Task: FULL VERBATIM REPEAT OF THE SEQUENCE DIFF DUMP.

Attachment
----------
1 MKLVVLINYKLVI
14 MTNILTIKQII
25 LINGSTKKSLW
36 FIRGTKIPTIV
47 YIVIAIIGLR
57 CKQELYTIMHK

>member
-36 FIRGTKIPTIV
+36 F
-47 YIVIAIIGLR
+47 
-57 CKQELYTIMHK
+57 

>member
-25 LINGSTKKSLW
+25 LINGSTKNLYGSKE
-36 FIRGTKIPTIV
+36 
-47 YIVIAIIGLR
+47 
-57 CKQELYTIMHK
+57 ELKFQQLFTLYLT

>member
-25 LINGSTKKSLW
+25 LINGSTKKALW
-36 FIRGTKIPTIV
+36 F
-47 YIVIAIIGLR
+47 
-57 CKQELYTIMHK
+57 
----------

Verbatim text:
1 MKLVVLINYKLVI
14 MTNILTIKQII
25 LINGSTKKSLW
36 FIRGTKIPTIV
47 YIVIAIIGLR
57 CKQELYTIMHK

>member
-36 FIRGTKIPTIV
+36 F
-47 YIVIAIIGLR
+47 
-57 CKQELYTIMHK
+57 

>member
-25 LINGSTKKSLW
+25 LINGSTKNLYGSKE
-36 FIRGTKIPTIV
+36 
-47 YIVIAIIGLR
+47 
-57 CKQELYTIMHK
+57 ELKFQQLFTLYLT

>member
-25 LINGSTKKSLW
+25 LINGSTKKALW
-36 FIRGTKIPTIV
+36 F
-47 YIVIAIIGLR
+47 
-57 CKQELYTIMHK
+57 